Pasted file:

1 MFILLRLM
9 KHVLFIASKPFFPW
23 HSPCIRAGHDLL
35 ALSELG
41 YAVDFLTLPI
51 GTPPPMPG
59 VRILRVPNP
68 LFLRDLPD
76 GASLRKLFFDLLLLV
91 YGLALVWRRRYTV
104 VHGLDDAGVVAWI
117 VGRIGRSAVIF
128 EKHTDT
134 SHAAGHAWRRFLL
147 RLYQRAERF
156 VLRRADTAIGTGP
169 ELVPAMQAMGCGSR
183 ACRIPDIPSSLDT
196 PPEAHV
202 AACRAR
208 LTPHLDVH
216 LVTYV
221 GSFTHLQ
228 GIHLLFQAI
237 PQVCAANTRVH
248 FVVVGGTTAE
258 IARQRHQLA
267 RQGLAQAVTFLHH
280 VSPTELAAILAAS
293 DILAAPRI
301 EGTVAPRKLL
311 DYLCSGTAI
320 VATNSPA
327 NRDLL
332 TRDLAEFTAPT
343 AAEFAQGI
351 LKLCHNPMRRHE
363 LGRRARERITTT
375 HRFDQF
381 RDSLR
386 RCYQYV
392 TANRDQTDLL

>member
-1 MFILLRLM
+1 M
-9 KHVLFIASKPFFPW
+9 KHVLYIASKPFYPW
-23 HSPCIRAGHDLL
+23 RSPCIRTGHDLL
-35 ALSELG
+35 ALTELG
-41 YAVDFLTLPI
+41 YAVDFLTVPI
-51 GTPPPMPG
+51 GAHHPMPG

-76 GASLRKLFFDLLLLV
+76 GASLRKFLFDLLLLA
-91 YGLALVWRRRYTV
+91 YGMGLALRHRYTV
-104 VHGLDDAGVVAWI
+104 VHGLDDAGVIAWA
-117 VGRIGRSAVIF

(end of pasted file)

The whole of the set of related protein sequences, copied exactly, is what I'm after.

1 MFILLRLM
9 KHVLFIASKPFFPW
23 HSPCIRAGHDLL
35 ALSELG
41 YAVDFLTLPI
51 GTPPPMPG
59 VRILRVPNP
68 LFLRDLPD
76 GASLRKLFFDLLLLV
91 YGLALVWRRRYTV
104 VHGLDDAGVVAWI
117 VGRIGRSAVIF
128 EKHTDT
134 SHAAGHAWRRFLL
147 RLYQRAERF
156 VLRRADTAIGTGP
169 ELVPAMQAMGCGSR
183 ACRIPDIPSSLDT
196 PPEAHV
202 AACRAR
208 LTPHLDVH
216 LVTYV
221 GSFTHLQ
228 GIHLLFQAI
237 PQVCAANTRVH
248 FVVVGGTTAE
258 IARQRHQLA
267 RQGLAQAVTFLHH
280 VSPTELAAILAAS
293 DILAAPRI
301 EGTVAPRKLL
311 DYLCSGTAI
320 VATNSPA
327 NRDLL
332 TRDLAEFTAPT
343 AAEFAQGI
351 LKLCHNPMRRHE
363 LGRRARERITTT
375 HRFDQF
381 RDSLR
386 RCYQYV
392 TANRDQTDLL

>member
-1 MFILLRLM
+1 M
-9 KHVLFIASKPFFPW
+9 KHVLYIASKPFYPW
-23 HSPCIRAGHDLL
+23 RSPCIRTGHDLL
-35 ALSELG
+35 ALTELG
-41 YAVDFLTLPI
+41 YAVDFLTVPI
-51 GTPPPMPG
+51 GAHHPMPG

-76 GASLRKLFFDLLLLV
+76 GASLRKFLFDLLLLA
-91 YGLALVWRRRYTV
+91 YGMGLALRHRYTV
-104 VHGLDDAGVVAWI
+104 VHGLDDAGVIAWA
-117 VGRIGRSAVIF